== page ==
After a recent blog on frequently confused words, one of the more literistic* customers wrote to say she uses a mnemonic to distinguish continuous from continual. She remembers that the word ending in OUS means One Uninterrupted Sequence. Mnemonics have been useful devices for millennia, to help the fevered brain recall hard-to-remember facts, especially lists of items.
You’re probably familiar with HOMES, which is supposed to remind you of the Great Lakes: Huron, Ontario, Michigan, Erie, and Superior. Of course, if you want to remember them in order of size, you’ll have to think of SHMEO, which is harder to do.
It’s just about as difficult to come up with the name of that noted celebrity ROY G. BIV. But if you do, he will lead you effortlessly to the colors of the spectrum: Red, Orange, Yellow, Green, Blue, Indigo, and Violet. Our British cousins prefer a historical allusion to the defeat of Richard Duke of York at the Battle of Wakefield: Richard Of York Gave Battle In Vain. Whatever works.
Many of us remember Every Good Boy Does Fine for the notes on the lines of the treble staff. In Britain, as we know from the play by Tom Stoppard and André Previn, it’s Every Good Boy Deserves Favour. And the bass clef lines tell us that those Good Boys Do Fine Always.
Biological taxonomy is embedded in the memory by Kids Prefer Cheese Over Fried Green Spinach, which, to those in the know, can be rendered as Kingdom, Phylum, Class, Order, Family, Genus, and Species.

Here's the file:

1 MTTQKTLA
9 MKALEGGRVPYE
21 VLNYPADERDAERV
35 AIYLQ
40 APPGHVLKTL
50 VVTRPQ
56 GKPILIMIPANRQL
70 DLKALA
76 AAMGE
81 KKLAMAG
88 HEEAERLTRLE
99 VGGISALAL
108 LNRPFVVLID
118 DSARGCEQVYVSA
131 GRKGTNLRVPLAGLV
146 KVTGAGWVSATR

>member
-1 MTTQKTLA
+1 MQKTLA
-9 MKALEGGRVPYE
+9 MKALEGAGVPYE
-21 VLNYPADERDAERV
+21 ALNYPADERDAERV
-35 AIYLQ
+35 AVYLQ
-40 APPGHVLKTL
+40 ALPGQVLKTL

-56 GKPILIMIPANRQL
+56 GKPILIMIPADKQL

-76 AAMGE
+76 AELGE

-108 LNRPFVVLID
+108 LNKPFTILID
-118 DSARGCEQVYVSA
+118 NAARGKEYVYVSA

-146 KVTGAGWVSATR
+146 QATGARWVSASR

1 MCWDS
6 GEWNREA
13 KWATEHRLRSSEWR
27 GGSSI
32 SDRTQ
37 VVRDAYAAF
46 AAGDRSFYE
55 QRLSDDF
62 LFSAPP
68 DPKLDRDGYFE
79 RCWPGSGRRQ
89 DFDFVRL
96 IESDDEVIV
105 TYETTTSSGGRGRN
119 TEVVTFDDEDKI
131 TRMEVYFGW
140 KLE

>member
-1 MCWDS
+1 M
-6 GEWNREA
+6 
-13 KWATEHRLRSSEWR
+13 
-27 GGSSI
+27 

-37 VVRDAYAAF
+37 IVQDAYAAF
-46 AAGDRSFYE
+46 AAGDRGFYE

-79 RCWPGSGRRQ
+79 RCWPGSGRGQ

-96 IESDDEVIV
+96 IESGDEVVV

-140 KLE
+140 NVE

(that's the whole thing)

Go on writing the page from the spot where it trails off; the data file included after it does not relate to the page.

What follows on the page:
And for mathematicians who want to remember the first digits of pi (3.14159265…), there’s “How I want a drink, alcoholic of course, after the heavy lectures involving quantum mechanics…” Just count the number of letters in each word. That could go on forever.
Mnemonics get their name from the mythical Greek Titan Mnemosyne, the daughter of Gaia and Uranus, the mother of the Nine Muses—and the possessor of a prodigious memory.
The Bard of Buffalo Bayou’s memory is not prodigious, but his appetite for the ludicrous is nothing short of miraculous, as you may easily discern from the following:
Roy G. Biv
Remarked one day in Greenwich,
“Kids Prefer Cheese”
(Roy paused to sneeze)
“Over Fried Green Speenwich.”
*I have no more idea than you do what “literistic” means—but it’s part of the name of a New York agency that represents writers like Ruth Rendell, Dick Francis, and John Irving, so I figure it must have something to do with books.